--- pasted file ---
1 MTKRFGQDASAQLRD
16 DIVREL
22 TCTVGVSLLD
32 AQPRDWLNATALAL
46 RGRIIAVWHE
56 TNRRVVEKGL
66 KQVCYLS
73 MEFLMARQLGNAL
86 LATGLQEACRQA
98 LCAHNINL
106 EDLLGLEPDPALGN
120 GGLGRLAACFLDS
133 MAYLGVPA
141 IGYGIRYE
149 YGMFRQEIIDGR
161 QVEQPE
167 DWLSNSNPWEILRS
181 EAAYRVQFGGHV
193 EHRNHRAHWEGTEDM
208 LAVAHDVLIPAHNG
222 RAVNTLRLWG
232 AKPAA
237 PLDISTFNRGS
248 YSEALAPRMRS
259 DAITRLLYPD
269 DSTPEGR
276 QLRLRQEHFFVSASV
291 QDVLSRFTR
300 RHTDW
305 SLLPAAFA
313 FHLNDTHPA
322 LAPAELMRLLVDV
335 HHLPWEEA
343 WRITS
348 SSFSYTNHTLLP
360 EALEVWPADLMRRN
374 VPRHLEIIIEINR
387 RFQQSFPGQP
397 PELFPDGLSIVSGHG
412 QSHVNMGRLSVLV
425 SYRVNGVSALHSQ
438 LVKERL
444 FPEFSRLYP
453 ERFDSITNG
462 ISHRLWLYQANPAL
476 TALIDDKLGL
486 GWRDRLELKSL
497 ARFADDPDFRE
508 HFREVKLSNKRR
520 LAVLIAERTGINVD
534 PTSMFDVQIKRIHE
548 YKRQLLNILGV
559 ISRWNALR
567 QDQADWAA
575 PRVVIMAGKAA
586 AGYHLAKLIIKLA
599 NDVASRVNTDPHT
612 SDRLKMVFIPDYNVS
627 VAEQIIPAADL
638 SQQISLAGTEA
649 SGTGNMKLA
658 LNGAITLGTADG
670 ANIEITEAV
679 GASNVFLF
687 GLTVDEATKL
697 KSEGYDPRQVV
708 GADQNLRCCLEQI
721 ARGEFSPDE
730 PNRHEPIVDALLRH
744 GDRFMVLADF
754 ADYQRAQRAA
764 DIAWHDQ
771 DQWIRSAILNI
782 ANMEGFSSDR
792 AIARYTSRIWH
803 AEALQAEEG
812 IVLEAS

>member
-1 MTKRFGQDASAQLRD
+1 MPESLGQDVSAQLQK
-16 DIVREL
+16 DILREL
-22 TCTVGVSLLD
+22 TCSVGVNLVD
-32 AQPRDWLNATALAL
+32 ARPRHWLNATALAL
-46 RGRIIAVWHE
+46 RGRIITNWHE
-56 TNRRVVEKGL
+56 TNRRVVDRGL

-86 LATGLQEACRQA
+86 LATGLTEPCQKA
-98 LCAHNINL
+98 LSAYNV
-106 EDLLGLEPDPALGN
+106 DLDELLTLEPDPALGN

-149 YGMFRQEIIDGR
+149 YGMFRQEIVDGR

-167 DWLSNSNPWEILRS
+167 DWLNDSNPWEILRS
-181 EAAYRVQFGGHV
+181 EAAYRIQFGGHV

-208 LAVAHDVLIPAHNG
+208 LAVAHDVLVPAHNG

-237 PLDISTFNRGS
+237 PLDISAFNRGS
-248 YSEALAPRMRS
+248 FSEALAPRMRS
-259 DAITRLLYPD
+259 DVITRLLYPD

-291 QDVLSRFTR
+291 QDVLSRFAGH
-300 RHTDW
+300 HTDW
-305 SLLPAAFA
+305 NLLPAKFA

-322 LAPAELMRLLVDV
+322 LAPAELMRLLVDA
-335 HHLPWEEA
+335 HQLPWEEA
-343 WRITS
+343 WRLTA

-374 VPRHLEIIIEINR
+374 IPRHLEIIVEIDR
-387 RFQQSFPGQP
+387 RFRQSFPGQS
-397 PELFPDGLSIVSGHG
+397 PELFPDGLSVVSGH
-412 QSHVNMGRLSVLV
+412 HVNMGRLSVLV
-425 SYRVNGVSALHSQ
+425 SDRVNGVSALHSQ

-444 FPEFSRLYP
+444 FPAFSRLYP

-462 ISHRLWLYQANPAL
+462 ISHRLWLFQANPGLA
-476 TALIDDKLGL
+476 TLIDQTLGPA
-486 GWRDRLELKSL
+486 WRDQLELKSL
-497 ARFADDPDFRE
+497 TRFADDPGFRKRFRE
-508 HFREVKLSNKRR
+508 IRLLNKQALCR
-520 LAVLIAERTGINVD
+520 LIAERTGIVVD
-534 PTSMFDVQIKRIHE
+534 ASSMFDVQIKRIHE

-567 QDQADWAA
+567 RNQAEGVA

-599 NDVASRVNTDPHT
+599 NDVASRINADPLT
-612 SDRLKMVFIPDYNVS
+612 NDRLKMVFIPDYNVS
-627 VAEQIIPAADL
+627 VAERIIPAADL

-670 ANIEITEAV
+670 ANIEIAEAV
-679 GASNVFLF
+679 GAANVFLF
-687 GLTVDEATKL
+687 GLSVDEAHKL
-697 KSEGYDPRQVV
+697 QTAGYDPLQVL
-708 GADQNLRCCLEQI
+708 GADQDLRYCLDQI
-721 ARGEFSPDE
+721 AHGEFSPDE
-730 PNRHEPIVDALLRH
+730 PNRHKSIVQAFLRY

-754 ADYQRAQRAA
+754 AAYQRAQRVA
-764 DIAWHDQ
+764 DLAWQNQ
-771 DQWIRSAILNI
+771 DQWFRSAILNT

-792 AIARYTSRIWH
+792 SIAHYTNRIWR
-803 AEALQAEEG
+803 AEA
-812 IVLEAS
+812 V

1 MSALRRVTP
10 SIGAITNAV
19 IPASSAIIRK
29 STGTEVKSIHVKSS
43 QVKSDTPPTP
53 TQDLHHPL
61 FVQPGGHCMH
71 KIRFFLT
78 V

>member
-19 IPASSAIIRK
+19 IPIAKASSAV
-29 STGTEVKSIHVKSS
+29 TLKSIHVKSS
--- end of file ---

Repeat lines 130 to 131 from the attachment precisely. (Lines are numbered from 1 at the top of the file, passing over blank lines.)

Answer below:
+412 HVNMGRLSVLV
-425 SYRVNGVSALHSQ